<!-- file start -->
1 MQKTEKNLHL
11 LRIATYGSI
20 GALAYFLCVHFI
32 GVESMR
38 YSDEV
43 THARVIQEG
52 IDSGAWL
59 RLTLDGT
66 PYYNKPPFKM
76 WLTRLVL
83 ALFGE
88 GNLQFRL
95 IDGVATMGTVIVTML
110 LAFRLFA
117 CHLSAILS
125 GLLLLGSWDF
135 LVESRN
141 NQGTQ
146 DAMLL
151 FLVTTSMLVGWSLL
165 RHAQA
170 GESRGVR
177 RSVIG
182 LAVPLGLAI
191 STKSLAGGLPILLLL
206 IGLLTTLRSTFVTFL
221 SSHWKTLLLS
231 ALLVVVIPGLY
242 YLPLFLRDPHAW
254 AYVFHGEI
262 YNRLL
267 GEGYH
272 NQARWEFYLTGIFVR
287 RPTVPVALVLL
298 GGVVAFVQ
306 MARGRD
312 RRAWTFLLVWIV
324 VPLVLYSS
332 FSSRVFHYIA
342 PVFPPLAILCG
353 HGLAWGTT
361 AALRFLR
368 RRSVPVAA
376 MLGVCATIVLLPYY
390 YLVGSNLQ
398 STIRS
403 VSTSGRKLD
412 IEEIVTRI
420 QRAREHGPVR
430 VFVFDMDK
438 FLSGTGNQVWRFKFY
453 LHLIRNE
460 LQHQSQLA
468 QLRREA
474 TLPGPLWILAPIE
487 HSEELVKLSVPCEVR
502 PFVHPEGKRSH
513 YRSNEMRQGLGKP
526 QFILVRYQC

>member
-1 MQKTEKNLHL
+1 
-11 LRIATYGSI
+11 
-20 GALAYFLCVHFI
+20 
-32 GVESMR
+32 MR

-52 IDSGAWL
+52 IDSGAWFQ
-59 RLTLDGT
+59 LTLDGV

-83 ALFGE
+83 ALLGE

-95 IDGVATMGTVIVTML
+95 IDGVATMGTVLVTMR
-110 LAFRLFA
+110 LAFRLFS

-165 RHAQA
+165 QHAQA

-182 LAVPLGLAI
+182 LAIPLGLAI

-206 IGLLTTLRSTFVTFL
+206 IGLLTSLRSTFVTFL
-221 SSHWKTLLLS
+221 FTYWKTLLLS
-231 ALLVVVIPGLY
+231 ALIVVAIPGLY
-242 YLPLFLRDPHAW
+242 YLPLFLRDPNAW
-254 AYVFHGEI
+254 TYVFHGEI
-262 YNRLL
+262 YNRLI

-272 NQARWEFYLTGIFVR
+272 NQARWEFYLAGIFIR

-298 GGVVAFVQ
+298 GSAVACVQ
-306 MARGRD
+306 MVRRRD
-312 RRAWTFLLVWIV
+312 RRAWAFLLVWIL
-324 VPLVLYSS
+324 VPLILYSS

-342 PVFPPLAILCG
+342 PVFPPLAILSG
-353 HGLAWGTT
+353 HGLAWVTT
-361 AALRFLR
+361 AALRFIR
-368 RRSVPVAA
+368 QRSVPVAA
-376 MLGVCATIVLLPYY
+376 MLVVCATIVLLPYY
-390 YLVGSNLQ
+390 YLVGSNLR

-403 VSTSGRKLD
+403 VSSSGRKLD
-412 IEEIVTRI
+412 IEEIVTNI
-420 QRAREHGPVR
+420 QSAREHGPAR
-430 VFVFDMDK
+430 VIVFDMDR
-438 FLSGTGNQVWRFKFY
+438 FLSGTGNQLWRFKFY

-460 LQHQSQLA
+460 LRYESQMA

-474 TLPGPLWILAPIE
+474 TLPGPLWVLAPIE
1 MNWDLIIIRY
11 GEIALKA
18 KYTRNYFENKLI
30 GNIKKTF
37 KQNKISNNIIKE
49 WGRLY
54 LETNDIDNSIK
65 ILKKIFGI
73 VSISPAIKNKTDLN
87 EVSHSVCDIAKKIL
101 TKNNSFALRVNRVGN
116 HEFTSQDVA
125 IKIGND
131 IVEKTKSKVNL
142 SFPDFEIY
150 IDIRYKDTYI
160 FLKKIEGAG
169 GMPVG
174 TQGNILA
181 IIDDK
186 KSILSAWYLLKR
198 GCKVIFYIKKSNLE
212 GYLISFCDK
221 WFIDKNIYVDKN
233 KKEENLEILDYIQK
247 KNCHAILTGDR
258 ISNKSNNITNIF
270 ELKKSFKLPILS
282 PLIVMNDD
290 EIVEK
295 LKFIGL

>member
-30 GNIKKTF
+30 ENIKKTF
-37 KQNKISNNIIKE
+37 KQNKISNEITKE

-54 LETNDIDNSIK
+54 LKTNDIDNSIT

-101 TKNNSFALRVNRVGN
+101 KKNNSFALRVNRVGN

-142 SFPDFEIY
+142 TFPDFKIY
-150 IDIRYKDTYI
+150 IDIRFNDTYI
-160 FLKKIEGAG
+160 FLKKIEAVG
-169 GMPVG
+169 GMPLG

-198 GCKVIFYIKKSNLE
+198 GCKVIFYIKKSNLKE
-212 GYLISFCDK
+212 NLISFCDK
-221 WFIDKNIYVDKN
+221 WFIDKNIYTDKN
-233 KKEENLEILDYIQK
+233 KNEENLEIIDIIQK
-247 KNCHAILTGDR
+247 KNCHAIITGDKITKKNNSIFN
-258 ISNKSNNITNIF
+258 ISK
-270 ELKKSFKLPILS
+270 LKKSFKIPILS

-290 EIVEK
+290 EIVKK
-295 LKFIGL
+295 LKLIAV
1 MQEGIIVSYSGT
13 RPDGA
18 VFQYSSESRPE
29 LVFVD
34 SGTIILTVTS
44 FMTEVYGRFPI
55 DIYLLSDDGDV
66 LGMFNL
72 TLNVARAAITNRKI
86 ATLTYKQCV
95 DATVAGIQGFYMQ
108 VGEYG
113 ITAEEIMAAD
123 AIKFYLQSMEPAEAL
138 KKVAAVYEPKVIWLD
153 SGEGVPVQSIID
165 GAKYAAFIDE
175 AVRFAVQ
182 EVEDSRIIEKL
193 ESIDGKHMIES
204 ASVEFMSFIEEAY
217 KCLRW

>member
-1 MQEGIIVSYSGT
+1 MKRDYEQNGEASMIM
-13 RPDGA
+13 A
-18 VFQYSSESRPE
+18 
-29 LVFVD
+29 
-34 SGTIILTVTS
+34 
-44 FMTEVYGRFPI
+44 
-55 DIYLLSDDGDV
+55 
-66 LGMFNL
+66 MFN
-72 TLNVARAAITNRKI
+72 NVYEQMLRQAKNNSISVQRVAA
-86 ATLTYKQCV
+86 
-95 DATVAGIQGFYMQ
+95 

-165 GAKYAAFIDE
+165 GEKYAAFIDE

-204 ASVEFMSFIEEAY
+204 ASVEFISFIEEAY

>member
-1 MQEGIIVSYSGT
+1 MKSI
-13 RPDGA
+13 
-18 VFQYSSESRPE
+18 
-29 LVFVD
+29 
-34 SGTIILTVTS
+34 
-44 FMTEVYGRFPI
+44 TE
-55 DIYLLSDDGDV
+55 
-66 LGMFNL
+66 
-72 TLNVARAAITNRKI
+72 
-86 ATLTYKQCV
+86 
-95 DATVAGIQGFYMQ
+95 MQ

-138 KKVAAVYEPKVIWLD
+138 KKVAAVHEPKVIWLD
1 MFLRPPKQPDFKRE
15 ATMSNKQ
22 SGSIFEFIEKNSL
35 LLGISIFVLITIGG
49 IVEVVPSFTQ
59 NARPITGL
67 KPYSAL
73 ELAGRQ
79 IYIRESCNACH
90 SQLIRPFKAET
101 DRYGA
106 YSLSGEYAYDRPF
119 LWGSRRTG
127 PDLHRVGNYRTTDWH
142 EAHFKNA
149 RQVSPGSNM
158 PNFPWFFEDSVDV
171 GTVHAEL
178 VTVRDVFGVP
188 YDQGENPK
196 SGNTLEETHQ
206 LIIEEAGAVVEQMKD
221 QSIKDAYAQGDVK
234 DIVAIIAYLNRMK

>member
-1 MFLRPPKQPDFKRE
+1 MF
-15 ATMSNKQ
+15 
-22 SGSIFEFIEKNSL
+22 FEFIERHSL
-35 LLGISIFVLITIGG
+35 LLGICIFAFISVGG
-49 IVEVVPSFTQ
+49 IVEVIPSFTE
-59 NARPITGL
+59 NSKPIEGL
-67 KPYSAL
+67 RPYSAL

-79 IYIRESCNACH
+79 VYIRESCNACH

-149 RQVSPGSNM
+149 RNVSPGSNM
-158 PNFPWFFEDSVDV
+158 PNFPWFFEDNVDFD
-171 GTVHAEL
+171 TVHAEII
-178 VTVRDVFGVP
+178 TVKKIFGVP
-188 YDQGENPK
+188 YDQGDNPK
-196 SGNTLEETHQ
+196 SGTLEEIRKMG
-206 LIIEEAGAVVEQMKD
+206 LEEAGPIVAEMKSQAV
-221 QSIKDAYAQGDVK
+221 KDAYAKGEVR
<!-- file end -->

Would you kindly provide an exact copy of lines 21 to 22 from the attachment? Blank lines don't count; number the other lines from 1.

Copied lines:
165 RHAQA
170 GESRGVR